Chicago Board Options Exchange (CBOE) Chairman Bill Brodsky dropped quite a bombshell when he told Congress that the CFTC and SEC should merge on July 17.
Brodsky was testifying before the U.S. House Committee on Financial Services about the Administration’s proposal for regulatory reform released on June 17. The proposal calls for a “harmonization” of the SEC and CFTC, wherein the two agencies must make recommendations to Congress on how to eliminate differences “with respect to similar types of financial instruments not essential to achieving investor protection.”
In his initial statement after the proposal was released, Brodsky praised the proposal for its greater coordination of the two agencies. In his July 17 testimony, Brodsky said “the bifurcated regulatory system has led to persistent negative consequences for our markets” and that “consolidation of the agencies is the only truly comprehensive solution. We should not continue to tolerate the inefficient and ineffective dual structure currently in place.”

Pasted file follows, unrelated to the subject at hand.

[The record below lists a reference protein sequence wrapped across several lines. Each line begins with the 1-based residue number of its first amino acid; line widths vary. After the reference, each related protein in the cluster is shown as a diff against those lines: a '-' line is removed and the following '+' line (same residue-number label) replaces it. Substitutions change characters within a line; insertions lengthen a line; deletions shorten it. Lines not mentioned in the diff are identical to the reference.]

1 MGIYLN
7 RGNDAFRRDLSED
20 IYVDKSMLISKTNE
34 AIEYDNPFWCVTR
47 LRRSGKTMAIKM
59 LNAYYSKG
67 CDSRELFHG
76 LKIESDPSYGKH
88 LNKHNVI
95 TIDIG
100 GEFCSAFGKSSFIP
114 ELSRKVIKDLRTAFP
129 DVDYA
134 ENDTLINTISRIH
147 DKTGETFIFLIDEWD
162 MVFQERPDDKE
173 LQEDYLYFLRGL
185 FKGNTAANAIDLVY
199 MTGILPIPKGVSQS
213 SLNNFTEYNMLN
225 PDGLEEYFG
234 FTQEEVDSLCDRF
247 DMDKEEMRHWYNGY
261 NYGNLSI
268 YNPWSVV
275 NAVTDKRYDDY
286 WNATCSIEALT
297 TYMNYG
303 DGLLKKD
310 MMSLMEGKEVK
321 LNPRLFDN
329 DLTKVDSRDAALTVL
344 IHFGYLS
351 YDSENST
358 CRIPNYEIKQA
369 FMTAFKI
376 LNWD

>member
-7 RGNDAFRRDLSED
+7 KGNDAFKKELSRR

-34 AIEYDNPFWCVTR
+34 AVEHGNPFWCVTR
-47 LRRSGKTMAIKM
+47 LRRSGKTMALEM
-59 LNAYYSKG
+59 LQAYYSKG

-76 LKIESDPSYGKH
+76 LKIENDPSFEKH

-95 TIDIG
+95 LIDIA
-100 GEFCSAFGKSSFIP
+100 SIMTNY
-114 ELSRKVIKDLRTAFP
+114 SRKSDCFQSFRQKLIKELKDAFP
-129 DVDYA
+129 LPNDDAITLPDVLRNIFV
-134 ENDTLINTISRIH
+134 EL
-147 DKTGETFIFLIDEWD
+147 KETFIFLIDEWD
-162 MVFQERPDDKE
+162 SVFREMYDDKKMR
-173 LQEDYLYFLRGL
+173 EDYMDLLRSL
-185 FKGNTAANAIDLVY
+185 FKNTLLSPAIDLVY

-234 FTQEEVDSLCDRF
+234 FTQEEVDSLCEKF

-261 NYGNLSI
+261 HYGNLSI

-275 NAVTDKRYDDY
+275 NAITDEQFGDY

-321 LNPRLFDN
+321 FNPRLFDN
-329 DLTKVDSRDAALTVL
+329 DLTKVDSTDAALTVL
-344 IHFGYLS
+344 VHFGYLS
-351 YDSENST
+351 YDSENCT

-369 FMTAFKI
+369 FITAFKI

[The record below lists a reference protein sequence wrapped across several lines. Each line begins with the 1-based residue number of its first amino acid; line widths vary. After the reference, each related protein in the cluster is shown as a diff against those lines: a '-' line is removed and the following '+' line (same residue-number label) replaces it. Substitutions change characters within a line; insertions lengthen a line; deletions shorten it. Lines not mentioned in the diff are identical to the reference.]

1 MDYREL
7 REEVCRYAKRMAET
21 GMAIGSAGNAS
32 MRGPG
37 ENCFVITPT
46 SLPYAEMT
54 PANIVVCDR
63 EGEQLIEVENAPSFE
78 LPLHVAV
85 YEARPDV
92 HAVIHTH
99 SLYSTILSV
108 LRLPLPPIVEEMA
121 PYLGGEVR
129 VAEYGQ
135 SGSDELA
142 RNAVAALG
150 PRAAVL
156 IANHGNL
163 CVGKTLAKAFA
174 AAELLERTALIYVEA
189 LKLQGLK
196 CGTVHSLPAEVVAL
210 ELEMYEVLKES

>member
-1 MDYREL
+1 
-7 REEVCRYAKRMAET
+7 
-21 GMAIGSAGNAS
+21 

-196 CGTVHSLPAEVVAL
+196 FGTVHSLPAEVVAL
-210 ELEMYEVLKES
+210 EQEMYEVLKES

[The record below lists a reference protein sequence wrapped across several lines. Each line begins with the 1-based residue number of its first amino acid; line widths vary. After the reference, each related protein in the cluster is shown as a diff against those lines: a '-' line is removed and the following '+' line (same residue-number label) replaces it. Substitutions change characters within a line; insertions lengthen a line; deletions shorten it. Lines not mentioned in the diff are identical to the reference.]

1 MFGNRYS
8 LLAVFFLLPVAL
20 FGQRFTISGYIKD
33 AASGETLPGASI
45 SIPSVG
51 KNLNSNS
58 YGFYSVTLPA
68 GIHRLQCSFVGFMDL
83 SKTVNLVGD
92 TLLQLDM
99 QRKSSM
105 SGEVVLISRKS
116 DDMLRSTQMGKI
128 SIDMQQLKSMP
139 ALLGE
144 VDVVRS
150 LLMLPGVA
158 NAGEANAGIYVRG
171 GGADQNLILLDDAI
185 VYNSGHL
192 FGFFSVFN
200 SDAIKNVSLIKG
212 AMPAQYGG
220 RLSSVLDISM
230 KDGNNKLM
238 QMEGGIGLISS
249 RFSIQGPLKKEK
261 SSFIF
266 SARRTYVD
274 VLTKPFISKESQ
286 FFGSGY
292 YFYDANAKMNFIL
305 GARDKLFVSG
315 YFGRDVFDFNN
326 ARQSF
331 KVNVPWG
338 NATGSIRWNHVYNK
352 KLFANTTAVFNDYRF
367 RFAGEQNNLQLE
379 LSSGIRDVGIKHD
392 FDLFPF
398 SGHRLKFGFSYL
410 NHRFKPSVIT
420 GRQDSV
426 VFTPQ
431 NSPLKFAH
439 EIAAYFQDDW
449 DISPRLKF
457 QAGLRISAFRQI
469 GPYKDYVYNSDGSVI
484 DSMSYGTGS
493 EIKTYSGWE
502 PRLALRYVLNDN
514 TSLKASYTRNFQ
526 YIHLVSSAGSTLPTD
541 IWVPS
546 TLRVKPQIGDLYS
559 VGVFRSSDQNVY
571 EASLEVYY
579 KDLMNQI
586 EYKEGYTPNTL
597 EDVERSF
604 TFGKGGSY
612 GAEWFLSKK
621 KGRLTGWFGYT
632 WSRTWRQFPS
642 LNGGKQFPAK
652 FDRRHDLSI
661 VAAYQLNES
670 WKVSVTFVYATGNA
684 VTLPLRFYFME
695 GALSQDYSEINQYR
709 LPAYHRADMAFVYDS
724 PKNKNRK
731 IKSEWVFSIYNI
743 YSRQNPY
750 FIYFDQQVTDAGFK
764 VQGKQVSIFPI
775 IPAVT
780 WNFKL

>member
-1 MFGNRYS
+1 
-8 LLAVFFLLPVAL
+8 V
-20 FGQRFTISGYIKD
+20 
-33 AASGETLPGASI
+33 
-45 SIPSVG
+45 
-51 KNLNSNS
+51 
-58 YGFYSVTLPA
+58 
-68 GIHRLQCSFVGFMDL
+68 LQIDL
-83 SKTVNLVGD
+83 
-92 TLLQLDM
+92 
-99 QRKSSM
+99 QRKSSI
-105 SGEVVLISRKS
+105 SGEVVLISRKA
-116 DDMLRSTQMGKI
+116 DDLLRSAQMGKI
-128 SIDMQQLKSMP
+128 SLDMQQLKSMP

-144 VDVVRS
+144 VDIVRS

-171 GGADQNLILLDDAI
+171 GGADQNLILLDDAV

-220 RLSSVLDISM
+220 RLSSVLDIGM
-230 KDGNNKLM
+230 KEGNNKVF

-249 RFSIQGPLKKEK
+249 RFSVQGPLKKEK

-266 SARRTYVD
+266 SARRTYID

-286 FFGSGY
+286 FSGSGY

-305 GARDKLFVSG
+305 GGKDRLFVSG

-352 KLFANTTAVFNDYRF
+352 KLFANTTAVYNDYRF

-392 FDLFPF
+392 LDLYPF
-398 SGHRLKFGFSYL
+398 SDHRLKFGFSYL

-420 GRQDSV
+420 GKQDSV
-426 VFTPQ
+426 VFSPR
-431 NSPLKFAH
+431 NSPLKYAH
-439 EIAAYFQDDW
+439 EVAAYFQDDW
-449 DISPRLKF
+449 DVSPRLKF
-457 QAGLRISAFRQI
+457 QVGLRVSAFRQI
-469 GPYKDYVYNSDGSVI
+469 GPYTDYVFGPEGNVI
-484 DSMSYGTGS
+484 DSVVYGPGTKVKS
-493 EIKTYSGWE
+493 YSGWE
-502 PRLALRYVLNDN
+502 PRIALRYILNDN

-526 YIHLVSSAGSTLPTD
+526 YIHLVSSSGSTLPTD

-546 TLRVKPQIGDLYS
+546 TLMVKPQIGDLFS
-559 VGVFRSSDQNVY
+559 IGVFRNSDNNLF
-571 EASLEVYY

The regulatory reform proposal, which Brodsky helped create, was seen as a compromise in that there was no call for a merger.
Gary DeWaal, general counsel for Newedge, doesn’t think a merger will happen because Congressional oversight committees do not want to give up their jurisdiction over either agency. “Politically, it’s not possible. What might be an interesting compromise is to change the CFTC to the derivatives trading commission so that the SEC has authority over all cash instruments that are securities, but a derivative of a cash instrument would be put under the CFTC. You wouldn’t have bifurcated regulation of the same product. Options would be under the CFTC, OTC products would be under the CFTC, and traditional futures would be under the CFTC. That would be a much more rational way to divide jurisdiction,” he says.